Crime Fentanyl Operation Could Have Made 2.5M Pills, Authorities Say as Ringleader Sentenced
How Biden could make our growing problem with fentanyl even worse
Drug overdose deaths in the U.S. have reached more than 100,000, due to fentanyl and its analogs, but the Biden administration is pushing for a policy that would only make things worse.In September, the Biden administration urged Congress to make permanent a failed Trump-era policy that could further criminalize and endanger those who use drugs: a classwide ban on fentanyl analogs (drugs that are molecularly similar to fentanyl), which is set to expire Jan. 28. Almost two-thirds of drug overdose deaths in the provisional data involved synthetic opioids (including fentanyl and its analogs). That’s 64,178 deaths, compared to about 36,000 in 2019 and about 31,000 in 2018.
A fentanyl operation could have made about 2.5 million pills, authorities said as the ringleader, Bradley Woolard, was sentenced Tuesday to 20 years in prison.
The amount of potential pills, with the supplies ordered by Woolard's accomplice, Anthony Pelayo, 35, is so extensive that authorities had a sentencing range from around 30 years to life in prison. As it stands, the sentencing is one of the longest federal drugs sentences ever in Western Washington, according to the Associated Press.
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Along with the supplies, there was also $1.1 million discovered throughout the headquarters of Woolard's operation. Over several weeks, federal agents did four searches to completely recover the money, finding it in places like a hole below the dishwasher and beneath the bathroom sink floorboards. Along with the million dollars, agents found a secret room housing over two dozen guns, homemade silencers, and thousands of rounds of ammunition.
"It's a lot of money. It's a lot of drugs. It's a tragedy," U.S. District Judge Coughenour said.
The operation started in 2015 when Woolard, 42, and Pelayo ordered fentanyl powder from China. This was when synthetic opioid was beginning to emerge as a cheaper, stronger, and deadlier alternative to heroin. They made the pills look like oxycodone someone could get from a pharmacy with stamps that marked the product "M30."
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They also purchased pill presses, learning to use them in a workshop at Woolard's home in Arlington, then at Pelayo's nearby property.
"The presses used by Mr. Woolard and Mr. Pelayo were capable of pressing thousands of pills an hour, and Mr. Woolard and Mr. Pelayo pressed so many pills over the course of the conspiracy that they wore out multiple presses," assistant U.S. attorneys Karyn S. Johnson and Mike Lang wrote in a sentencing memo.
For more reporting from the Associated Press, see below:
Their case offers a look at how the production of counterfeit pills laced with fentanyl or related drugs became a cottage industry across the country in those years. They enlisted a number of other people to receive shipments of fentanyl powder they ordered on the "dark web" using bitcoin or wire transfers; investigators initially didn't know if the different shipments were part of the same conspiracy. Some of the shipments were labeled "lab supplies."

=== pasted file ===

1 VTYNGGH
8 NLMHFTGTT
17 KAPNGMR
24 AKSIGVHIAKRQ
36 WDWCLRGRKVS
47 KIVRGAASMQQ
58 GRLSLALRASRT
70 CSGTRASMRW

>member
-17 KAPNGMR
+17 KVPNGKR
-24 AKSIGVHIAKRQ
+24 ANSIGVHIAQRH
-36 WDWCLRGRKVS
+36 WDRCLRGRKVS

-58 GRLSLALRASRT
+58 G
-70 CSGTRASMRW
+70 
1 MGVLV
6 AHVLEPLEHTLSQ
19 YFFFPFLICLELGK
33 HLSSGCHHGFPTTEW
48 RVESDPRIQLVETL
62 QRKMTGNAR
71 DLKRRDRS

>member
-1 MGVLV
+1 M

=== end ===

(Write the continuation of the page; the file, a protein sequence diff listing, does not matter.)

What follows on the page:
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Because the pair were manufacturers and wholesalers, agents were unable to link any overdoses to their operation.
But deaths from synthetic opioid overdoses soared in Snohomish County while the conspiracy was active—from eight in 2015, to 13 in 2016, to 26 in 2017 and 58 in 2018, according to data from the Addictions, Drug and Alcohol Institute at the University of Washington.
The number of people overdosing on fentanyl has only skyrocketed since then, in Snohomish County, Washington state and across the country, with massive amounts of the drug being smuggled in from Mexico in recent years, federal authorities said. Overdose deaths have soared to about 100,000 per year nationally.
Lang told the judge Tuesday that he looked for people ravaged by the pills Woolard sold, some of whom likely did not even realize they were taking fentanyl.
"It's hard to find them," he said. "They don't show up in the courtroom. But they have a voice. There is suffering out there."
A jury convicted Woolard and Pelayo of drug, gun and money laundering charges in August after a two-week trial. A top distributor, Jerome Isham, was also convicted of drug and gun charges. Eight other people were also charged in the case, with several, including Woolard's estranged wife, receiving lighter sentences after cooperating with investigators.
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The U.S. Attorney's Office sought 25 years for Pelayo, of Marysville, who was convicted of an additional gun charge, before Coughenour sentenced him to 15 years last week. Isham got 10 years.
Woolard and Pelayo both have young children. Neither had significant criminal records or had ever been convicted of using violence, though prosecutors said Woolard threatened to kill a cooperating witness.
"They make me sound like Pablo Escobar of Marysville, which is not true," Pelayo told the judge at his sentencing.
While Pelayo indicated in text messages to others that he wouldn't take the pills he helped make because they were too dangerous, Woolard had a long-running pill addiction that began after he broke his ankle in 2001. His habit ran about $1,000 a day by the time he was arrested, he wrote in a letter to the judge.
Woolard spent some of the proceeds of the conspiracy attending spa-like drug treatment resorts in Costa Rica and Mexico at a cost of $30,000 to $50,000 per month.
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